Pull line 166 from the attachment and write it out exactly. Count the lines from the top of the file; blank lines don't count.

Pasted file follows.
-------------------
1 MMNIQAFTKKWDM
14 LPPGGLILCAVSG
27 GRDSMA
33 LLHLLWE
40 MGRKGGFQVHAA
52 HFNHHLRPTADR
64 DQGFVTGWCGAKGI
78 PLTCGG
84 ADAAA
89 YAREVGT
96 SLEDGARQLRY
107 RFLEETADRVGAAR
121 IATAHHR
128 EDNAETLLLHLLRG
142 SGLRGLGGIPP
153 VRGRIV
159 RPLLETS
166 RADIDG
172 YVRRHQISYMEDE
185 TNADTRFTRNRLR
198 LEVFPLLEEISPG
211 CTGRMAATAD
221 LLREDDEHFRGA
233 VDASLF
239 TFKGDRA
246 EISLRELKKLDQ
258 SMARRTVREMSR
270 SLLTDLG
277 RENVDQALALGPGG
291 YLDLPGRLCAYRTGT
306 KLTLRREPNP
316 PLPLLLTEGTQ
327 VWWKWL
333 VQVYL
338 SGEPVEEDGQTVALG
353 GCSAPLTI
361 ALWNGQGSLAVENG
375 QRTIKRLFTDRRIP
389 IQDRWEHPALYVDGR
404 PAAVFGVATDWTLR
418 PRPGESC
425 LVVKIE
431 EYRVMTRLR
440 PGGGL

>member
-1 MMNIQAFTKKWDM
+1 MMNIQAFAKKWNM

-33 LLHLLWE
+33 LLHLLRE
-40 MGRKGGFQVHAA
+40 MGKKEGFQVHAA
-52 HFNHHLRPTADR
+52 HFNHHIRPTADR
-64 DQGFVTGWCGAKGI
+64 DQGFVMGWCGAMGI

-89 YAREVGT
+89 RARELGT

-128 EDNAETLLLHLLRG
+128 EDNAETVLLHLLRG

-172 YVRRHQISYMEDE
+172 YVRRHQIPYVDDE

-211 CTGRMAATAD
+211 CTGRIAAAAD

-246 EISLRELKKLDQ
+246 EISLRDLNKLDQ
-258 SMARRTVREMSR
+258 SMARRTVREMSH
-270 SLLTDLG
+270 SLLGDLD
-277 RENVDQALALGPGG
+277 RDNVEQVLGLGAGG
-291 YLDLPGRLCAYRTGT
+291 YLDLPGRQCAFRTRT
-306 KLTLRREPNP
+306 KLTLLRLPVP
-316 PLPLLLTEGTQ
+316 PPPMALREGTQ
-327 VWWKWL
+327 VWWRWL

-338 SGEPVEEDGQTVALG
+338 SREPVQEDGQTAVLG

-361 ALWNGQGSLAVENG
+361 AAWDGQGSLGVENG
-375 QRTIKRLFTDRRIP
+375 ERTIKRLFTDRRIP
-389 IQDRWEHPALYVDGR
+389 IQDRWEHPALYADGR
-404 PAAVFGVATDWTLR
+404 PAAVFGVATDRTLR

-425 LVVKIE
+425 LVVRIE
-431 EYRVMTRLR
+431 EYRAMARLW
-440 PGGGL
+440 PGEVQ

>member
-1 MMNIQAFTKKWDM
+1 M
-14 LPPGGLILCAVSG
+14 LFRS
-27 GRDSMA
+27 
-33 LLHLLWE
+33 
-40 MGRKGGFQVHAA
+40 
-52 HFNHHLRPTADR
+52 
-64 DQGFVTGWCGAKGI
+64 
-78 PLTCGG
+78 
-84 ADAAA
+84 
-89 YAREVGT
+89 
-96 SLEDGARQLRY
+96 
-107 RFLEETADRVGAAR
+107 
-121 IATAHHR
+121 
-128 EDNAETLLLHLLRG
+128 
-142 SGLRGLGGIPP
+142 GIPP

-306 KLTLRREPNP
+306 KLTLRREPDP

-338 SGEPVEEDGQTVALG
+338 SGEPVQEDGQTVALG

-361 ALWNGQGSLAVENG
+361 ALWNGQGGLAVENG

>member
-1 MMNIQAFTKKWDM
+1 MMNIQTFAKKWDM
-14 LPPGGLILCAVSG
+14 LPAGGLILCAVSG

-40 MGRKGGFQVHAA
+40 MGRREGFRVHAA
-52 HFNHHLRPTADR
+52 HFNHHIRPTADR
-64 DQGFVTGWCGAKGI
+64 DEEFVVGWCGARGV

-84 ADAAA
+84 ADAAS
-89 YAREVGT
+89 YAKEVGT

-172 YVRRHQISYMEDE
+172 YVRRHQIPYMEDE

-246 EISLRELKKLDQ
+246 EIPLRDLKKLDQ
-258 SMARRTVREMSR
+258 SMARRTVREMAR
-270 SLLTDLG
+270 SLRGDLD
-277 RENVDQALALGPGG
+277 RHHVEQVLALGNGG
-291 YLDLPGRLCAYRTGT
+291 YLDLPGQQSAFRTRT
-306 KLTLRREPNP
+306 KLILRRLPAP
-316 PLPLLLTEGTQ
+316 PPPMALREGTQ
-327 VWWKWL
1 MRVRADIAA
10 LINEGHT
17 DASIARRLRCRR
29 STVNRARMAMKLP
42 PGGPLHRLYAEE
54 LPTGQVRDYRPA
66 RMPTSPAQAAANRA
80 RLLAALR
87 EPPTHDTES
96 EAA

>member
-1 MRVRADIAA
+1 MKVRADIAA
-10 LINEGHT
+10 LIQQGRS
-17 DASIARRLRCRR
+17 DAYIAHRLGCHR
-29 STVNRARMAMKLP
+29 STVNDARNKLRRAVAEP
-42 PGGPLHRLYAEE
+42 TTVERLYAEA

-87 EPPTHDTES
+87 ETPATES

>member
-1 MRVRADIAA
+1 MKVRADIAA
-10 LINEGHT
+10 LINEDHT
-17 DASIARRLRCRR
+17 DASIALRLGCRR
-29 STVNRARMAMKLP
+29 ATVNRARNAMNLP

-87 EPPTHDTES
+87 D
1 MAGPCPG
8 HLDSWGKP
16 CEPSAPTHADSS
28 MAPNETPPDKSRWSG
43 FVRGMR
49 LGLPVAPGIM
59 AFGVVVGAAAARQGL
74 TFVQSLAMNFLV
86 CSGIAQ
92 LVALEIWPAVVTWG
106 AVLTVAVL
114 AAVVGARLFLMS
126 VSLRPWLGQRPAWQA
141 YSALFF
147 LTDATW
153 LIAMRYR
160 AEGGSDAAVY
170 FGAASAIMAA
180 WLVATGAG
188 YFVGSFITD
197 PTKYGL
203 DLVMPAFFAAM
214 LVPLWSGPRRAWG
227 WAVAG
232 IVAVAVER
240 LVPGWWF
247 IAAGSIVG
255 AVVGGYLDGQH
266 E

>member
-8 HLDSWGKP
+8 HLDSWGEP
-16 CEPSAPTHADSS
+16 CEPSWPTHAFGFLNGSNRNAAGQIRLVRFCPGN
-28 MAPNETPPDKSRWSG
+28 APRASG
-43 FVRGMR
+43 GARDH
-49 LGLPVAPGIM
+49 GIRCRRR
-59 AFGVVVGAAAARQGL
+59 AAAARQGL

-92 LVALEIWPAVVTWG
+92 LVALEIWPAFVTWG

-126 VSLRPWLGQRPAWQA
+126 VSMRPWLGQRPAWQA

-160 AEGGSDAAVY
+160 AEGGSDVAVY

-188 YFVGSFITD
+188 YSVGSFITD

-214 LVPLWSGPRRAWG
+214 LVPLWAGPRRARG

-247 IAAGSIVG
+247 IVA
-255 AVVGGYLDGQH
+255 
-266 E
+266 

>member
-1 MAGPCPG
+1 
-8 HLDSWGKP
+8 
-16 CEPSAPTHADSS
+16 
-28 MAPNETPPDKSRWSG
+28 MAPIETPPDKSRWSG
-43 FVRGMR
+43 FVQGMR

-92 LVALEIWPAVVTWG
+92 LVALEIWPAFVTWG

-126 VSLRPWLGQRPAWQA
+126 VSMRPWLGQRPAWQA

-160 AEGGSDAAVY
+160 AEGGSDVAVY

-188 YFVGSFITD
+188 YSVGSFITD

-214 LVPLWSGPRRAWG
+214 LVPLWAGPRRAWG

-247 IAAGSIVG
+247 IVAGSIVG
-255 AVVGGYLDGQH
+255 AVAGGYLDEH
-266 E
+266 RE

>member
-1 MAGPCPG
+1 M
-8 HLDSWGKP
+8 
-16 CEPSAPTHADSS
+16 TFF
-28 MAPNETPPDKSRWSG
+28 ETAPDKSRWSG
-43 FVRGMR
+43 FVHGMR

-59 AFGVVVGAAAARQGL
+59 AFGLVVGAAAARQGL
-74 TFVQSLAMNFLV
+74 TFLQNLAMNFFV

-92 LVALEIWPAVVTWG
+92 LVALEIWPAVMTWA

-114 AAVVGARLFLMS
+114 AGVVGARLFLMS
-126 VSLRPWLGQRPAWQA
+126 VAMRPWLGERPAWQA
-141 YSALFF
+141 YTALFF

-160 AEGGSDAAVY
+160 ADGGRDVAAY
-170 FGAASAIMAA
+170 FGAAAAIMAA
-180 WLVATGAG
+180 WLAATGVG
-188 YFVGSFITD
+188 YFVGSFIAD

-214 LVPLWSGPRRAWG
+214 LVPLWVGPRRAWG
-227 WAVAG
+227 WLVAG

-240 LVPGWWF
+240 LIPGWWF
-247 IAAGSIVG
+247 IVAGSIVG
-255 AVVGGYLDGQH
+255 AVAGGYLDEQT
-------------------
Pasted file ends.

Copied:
10 LINEGHT